“That which does not kill us makes us stronger” — Friedrich Nietzsche
If humans were unable to survive an occasional lean period when food was scarce — if indeed any animal couldn’t survive such lean periods — we’d have died out as a species long ago.
But all animals have a “fail-safe” built in. During that time, certain systems in our bodies go into survival mode.
In lower animals it occurs automatically. If you are a dog owner, you know that when your pet is not feeling well, it will not eat.
In humans, the instinct is not as strong. We must intentionally stop eating for this survival system to kick-in. We call it fasting.
Some dictionaries regard a fast as “the abstaining from certain foods for a period of time.” Others refer to it as “the total abstinence from all foods but not water,” a definition I will proceed under.
Next, we should distinguish between fasting and continued calorie restriction.
Fasting involves episodes of food restriction with the eventual resumption of normal food intake. Restriction is just eating less.
Studies written in The American Journal of Clinical Nutrition indicate that the ideal length of a fast for humans should be within the parameters of 36 to 60 hours. Calorie restriction, if continued beyond that which is necessary to maintain ideal weigh, can eventually be very debilitating.
So, what are the profound changes that happen from fasting?
From my previous columns you should understand how important our immune system is.
In a study done at the University of Pittsburgh School of Medicine with 15 human subjects, it was shown that immune parameters were improved, with some increasing as much as 24 percent.
In a 1945 study by Carlson and Hoelzel, they found that the apparent life span of rats in the study was increased by intermittent fasting, They showed that the optimum amount of fasting appeared to be one day in three, which increased the life span of males by about 20 percent and females by about 15 percent.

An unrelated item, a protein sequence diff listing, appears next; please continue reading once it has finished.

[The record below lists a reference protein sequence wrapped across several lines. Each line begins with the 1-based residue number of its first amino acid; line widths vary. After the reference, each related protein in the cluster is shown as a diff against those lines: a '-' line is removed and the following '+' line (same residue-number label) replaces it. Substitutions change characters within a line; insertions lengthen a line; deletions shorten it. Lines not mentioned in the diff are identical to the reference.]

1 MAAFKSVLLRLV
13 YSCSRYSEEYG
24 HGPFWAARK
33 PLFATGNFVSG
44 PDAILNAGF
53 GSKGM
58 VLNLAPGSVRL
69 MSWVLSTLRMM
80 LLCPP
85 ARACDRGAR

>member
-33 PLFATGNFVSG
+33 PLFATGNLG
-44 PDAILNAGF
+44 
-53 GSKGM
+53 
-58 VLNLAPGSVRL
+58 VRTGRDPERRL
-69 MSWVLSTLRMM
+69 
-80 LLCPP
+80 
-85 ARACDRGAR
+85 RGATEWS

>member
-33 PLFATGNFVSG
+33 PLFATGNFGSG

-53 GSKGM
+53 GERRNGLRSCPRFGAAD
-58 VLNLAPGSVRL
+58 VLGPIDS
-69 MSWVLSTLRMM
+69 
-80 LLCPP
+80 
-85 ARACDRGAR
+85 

In the studies mentioned above, intermittent fasting was found to enhance cardiovascular and brain functions and improve several risk factors for coronary artery disease and stroke, including a reduction in blood pressure and increased insulin sensitivity.
In an excellent article out of the Scripps Research Institute in La Jolla, Calif., is a description of the process of autophagy, the term for the way the body cleans up cellular debris or “garbage,” including cells that can turn into cancer cells. The cells of our immune system destroy damaged body cells before they become cancerous, one way a healthy immune system protects us from diseases like cancer.
Although caloric restriction does offer some protection from cancer, repeated intermittent fasting can be much more effective.
The natural, fail-safe plan puts the individual — human or other animal — into a survival mode, strengthening that individual to survive many types of stressors that otherwise might kill him.
For example, if a lion grew weaker over long stretches between meals, he would soon be unable to effectively hunt. However, without food for a short period of time his senses become sharper and his running gets faster (although for shorter distances). If wounded, the immune system is brought to higher alert to prevent infection.
Unlike other animals, we as humans can intentionally call on this survival technique when we fast. The result: Our body is cleansed, our senses heightened, our defenses mobilized.
To sum it up, fasting can be a great help in increasing the potential of our immune and other survival systems. But to offer a word of caution, the duration of a fast must remain within the parameters of about 36 to 60 hours, though it can be repeated at weekly or monthly or other intervals one chooses.
Retired chiropractic doctor Francis Trapani’s background includes 41 years of practice plus doing investigative reporting and fitness programs for broadcast media in Hawaii. He has written three books and is working on a yoga self-help manual “The Doctor Prescribes Yoga.” For more information, click here.